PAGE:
Was a Big Slick Shove Appropriate in a Hustler Casino Live $634,000 Pot?

Was a Big Slick Shove Appropriate in a Hustler Casino Live $634,000 Pot?

Hustler Casino live-streamed last Friday’s poker tournament, and it was one of the most thrilling events in its history as Garrett Adelstein danced up at Coachella. The stream had more than a dozen hands, yet the $634,000 caught most people’s attention.

The casino held a $100/$200/400 no-limit hold ’em game with a $2 million prize pool. Chips flew around as if the participants were concerned about money for seven hours.

Alan Keating, one talented player, made several six-figure swings while Wesley Flan changed $50,000 to more than $450,000 after busting an initial buy-in. Part of Flan’s earnings was after Hustler Casino ended its live stream, and it was his second time to spin chips this week.

Most of the Huge Winnings Were From a New Player

A new Hustler Casino Live (HCL) player called Handz closely resembles Aaron Rodgers, the Green Bay Packers’ all-pro quarterback. He filled Adelstein’s spot with loose-aggressive play and a huge bankroll. Even so, he lost a lot in the show’s biggest pot due to his aggression since it was introduced in Summer 2021.

Handz used {a-Hearts}{k-Spades}to make an early position raise to $1,000 in that hand. Then, Ben Lee held {a-Spades}{a-Diamonds} and made a three-wager to $5,600. Keating had a VPIP of more than 80 percent that day and used {5-Clubs}{2-Clubs} to call in a small blind and played two cards.

Handz then opted to make a four-bet to $25,000. The player holding the rockets made a raise to $90,000 and influenced Keating to fold. Handz had more than $850,000 chips to begin the hand.

He went all-in while his opponent snap-called with more than $300,000 and formed a $634,000 pot. The players ran it twice before the board came out {a-Clubs}{8-Hearts}{k-Clubs}{7-Diamonds}{10-Diamonds} and the second run-out turned {4-Diamonds}{4-Hearts}{3-Spades}{3-Hearts}{7-Clubs} hence giving Lee the whole pot.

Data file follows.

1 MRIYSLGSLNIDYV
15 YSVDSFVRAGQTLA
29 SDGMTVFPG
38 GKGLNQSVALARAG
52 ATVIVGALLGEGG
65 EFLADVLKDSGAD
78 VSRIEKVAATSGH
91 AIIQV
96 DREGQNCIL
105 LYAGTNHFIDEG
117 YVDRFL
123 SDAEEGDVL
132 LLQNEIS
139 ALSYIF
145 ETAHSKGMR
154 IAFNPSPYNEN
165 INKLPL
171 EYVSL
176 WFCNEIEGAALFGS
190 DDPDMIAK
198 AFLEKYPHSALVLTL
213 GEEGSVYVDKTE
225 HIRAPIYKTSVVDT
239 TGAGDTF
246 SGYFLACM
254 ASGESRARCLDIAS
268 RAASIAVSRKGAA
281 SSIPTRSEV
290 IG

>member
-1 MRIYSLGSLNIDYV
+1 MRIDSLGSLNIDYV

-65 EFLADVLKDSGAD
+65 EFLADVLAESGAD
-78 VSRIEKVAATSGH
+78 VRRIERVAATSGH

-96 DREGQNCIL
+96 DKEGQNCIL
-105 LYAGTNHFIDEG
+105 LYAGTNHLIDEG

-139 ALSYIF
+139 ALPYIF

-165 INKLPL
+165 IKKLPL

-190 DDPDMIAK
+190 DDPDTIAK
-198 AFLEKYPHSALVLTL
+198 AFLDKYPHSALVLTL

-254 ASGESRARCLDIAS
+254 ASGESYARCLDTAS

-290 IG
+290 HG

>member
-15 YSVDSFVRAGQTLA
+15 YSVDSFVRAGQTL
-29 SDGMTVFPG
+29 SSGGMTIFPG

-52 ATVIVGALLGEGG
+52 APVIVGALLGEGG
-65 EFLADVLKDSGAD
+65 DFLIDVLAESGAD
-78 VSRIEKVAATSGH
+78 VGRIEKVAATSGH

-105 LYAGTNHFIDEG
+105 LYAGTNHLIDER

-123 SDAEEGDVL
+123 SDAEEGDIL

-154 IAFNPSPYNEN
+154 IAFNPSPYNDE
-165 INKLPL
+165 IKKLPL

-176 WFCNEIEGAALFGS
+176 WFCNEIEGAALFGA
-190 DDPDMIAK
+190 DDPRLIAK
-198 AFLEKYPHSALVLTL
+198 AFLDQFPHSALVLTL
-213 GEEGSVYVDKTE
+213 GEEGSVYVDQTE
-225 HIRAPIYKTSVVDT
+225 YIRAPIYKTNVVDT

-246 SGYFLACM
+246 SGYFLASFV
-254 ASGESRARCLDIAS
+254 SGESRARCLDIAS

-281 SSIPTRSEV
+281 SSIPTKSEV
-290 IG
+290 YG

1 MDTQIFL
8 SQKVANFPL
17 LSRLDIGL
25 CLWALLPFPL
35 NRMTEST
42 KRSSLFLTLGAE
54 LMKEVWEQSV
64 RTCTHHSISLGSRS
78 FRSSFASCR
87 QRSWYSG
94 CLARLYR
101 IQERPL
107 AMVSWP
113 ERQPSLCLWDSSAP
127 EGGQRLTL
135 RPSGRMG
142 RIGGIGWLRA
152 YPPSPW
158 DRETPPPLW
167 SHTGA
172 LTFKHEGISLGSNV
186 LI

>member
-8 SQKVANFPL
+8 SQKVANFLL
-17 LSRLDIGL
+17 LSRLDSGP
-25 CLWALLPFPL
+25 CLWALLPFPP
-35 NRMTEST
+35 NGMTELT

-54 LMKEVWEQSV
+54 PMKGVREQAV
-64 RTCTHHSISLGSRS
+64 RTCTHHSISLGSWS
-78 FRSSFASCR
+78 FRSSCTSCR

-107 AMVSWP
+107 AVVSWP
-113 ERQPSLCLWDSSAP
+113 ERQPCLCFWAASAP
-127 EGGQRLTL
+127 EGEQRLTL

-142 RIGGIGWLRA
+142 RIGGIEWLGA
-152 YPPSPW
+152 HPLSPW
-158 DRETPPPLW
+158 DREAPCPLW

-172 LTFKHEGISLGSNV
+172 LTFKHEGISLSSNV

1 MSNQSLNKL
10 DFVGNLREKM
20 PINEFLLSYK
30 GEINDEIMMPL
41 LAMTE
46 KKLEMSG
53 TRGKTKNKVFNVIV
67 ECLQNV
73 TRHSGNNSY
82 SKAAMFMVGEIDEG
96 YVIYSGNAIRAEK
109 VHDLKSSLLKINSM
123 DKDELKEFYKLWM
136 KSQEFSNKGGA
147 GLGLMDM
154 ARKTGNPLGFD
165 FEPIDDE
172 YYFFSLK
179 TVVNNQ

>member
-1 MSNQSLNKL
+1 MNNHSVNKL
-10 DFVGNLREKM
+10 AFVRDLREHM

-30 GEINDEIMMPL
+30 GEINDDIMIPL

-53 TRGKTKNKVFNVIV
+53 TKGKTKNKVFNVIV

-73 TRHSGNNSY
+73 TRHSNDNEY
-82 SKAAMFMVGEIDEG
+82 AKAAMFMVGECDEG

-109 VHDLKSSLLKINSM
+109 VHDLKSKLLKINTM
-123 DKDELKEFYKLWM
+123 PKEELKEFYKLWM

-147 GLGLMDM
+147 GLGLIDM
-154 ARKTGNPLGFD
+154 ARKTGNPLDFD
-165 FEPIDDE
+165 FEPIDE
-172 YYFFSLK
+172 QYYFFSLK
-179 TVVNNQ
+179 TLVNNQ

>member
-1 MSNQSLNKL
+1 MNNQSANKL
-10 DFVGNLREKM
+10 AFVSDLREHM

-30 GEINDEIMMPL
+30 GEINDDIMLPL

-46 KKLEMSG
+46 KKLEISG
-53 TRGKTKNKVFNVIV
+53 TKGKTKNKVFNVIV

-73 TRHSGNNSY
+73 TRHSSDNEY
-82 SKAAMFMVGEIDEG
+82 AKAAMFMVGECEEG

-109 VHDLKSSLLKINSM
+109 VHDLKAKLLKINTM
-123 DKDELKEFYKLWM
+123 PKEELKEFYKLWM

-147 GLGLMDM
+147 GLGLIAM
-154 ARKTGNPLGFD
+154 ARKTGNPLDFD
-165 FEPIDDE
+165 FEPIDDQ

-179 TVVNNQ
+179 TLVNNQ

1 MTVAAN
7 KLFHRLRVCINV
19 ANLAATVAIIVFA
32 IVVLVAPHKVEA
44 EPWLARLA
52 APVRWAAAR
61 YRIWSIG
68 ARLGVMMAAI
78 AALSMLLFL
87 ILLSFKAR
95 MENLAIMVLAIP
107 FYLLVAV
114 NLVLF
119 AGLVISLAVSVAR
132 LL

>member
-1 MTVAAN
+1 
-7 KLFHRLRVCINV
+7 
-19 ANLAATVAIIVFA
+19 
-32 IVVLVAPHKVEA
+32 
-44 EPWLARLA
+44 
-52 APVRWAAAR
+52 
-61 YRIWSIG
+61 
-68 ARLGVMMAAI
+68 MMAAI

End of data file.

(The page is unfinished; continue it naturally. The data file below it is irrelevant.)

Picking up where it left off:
By then, he had over $200,000. Handz raised his initial $450,000 profit to almost $150,000 in a few seconds.

The Hand’s Dynamics

Some people believe that the hand on the surface is always fairly standard and aggressive to jam using Big Slick depending on opponents’ stack sizes. But some dynamics can change a player’s opinion at the table.

Both players represented monster hands as Hands was aggressive in the entire stream and wanted to buy a Lamborghini before entering the hand. Lee also had a big stack and played extremely tight in the past 90 minutes. He folded {a-}{k-} to a three-wager before the $600,000 pot.

Hustler Casino’s commentator, Nick Vertucci, and viewers noted that Lee was concentrating on playing monsters in the whole game. The player stated after a huge pot that he would leave earlier and didn’t want it to appear like a hit-and-run scenario.

He raised up to $90,000 and significantly narrowed his range, thus assuring viewers that he wasn’t bluffing. Handz appeared to have predicted that his rival would call to an all-in wager if he got aces.

This further proved that Lee wanted to exit the tournament soon with a huge win as he was likely to fold queens and kings. He won $500,000 while Handz received $60,000.

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